But innovation is happening. A few years ago, a short, slightly grainy video with the creepy vibe of a horror film was quietly posted online by a mechanical engineer. The video shows a robot methodically picking up a leggy snow crab by its central shell and depositing it into a clamp. With eerie precision, a round, spinning blade descends and rapidly dismembers the animal’s leg sections from its body.
That robot is now in commercial testing. It was developed by the St. John’s, Newfoundland-based Canadian Centre for Fisheries Innovation, a nonprofit organization owned by Memorial University. Managing Director Robert Verge says this type of device has been badly needed by processors in the region for a long time.
Another issue the shellfish industry faces is the seasonality of Canada’s fisheries. A million-dollar robot doesn’t provide great return on investment if it’s only used a couple of months a year.
In coastal New Brunswick, like many rural Atlantic communities long kept afloat by seasonal employment in fish processing plants or on boats, demographics are becoming increasingly dire. Young people “vote with their feet,” as Verge says, by moving west and to more urban communities. The workforce is plummeting as demand for Canadian seafood spikes. Between 2011 and 2016, the region saw the biggest decline in the proportion of people aged 15 to 64 since 1871, according to Statistics Canada, and the largest increase in the proportion of seniors.
This sounds familiar to BeauSoleil’s Savoie, who says fish plant work often requires long days and physically demanding, repetitive tasks. Right now, two of his best oyster packers are over 60 years old.
“[They] have all said to their children, ‘Don’t do what we do, go for something else,’ and I don’t blame them,” he says. He’s concerned about finding enough workers, as well as competition on price and consistency from overseas producers.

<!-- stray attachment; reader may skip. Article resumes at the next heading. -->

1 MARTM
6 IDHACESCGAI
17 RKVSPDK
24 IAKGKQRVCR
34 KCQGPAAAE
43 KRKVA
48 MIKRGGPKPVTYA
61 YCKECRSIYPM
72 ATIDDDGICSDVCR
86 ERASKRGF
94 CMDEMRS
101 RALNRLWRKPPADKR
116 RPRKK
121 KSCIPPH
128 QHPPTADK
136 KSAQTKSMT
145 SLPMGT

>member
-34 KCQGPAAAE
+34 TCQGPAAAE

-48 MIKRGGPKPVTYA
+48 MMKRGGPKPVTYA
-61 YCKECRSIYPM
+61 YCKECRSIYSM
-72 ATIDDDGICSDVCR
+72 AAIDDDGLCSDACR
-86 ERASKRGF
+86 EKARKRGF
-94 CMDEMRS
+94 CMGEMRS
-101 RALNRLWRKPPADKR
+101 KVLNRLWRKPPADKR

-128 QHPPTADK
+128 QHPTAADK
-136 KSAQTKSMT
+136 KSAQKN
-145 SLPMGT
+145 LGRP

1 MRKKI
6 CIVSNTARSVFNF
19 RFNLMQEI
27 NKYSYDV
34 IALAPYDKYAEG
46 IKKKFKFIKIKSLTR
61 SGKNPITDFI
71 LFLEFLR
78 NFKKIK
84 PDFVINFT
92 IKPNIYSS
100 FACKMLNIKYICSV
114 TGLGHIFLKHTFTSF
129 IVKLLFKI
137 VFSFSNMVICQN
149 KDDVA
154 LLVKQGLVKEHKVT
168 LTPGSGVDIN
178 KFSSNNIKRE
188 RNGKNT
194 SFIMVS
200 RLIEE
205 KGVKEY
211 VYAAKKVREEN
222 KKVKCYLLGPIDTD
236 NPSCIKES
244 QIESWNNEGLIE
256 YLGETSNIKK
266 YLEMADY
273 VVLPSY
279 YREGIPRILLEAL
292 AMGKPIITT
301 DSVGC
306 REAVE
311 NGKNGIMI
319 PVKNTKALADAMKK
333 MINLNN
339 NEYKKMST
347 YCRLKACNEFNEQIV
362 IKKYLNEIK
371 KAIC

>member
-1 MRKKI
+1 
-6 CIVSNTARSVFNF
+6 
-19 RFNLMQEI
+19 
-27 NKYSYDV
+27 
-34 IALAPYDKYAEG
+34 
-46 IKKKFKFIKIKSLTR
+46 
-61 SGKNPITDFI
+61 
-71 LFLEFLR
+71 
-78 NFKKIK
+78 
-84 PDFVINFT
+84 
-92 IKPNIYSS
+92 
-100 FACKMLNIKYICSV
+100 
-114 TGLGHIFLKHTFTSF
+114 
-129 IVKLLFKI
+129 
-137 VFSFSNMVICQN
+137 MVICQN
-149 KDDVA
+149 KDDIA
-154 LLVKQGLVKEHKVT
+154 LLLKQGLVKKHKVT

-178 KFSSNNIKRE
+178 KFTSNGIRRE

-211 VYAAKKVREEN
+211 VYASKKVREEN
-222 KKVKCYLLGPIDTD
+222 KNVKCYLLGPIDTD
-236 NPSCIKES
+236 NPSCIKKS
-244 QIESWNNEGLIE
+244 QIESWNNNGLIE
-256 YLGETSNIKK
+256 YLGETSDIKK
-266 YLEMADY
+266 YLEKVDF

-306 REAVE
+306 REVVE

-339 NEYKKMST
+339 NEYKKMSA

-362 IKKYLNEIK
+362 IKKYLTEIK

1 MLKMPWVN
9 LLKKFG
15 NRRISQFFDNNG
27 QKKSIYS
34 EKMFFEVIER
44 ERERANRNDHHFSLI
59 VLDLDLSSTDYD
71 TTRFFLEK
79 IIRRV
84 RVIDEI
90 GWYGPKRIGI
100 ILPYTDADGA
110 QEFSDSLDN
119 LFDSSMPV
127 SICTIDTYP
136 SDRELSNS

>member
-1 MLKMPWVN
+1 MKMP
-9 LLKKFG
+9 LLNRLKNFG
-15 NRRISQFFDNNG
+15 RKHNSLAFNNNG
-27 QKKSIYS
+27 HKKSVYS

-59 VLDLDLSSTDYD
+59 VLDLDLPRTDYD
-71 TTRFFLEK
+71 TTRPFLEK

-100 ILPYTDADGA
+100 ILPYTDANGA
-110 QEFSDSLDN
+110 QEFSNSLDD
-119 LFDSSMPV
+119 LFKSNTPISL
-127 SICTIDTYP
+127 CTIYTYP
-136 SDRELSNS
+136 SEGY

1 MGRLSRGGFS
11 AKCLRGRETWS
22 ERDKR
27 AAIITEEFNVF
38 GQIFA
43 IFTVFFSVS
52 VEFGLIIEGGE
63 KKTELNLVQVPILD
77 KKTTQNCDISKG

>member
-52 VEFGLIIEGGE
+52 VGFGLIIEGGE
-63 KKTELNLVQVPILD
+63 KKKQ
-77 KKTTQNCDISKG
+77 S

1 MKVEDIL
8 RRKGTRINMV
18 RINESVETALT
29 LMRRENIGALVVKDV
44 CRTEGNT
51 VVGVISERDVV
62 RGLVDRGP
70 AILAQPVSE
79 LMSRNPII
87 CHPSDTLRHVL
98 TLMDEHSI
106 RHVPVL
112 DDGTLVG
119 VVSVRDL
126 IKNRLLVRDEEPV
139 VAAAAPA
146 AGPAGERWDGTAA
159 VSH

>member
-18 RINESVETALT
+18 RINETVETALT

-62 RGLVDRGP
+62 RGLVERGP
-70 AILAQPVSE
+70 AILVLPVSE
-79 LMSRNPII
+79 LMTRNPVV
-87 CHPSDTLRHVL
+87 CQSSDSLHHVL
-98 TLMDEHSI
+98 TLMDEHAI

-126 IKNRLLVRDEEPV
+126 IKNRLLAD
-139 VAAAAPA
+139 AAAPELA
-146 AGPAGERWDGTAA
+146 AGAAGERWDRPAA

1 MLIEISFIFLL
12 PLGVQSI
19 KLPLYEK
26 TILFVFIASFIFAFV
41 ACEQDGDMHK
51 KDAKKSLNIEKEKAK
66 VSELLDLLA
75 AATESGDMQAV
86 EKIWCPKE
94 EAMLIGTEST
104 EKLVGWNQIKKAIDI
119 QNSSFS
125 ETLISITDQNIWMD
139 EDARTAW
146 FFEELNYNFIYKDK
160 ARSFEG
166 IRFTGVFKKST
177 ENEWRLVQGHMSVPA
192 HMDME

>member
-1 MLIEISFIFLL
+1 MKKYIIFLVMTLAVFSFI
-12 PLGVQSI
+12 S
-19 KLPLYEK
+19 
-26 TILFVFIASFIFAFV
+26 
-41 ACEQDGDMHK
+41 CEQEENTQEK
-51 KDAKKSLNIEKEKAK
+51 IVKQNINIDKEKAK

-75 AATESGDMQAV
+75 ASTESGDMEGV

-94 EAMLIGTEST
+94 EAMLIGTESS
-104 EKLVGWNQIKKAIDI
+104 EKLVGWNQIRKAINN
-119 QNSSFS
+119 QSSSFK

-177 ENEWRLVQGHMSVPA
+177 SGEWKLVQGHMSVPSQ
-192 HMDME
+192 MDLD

“If industry doesn’t [adapt] in the next 10 years, there’ll be bigger problems,” Savoie says.
Anything You Can Do, It Can Do Better (Maybe)
Back when BeauSoleil first hit the North American market, oysters were typically sold by weight, so number counts didn’t matter. But as the company made a name selling its bite-sized, individually priced oysters into a seemingly insatiable market, the importance of getting the right number in each box became increasingly important. It invested in cutting-edge optical sorting machines from France in 2005 and was the first Canadian company to adapt the technology for use with oysters.
In 2004, the company sold 25 tons of oysters; in 2017, it sold 800 tons. The company currently employs about 50 people, says Savoie, and spends the equivalent of about $776,000 on wages every year. Without new so-called “pick and place” automation on its processing line, capable of packing boxes like a human worker, they’re at the point where growth is nearly impossible.
Plus, robots don’t make errors the way humans often do. “Human beings aren’t able to judge [precise measurements] perfectly,” software developer Michel Caissie says in French. He owns Infraprotech, the company contracted by BeauSoleil to program its new robots.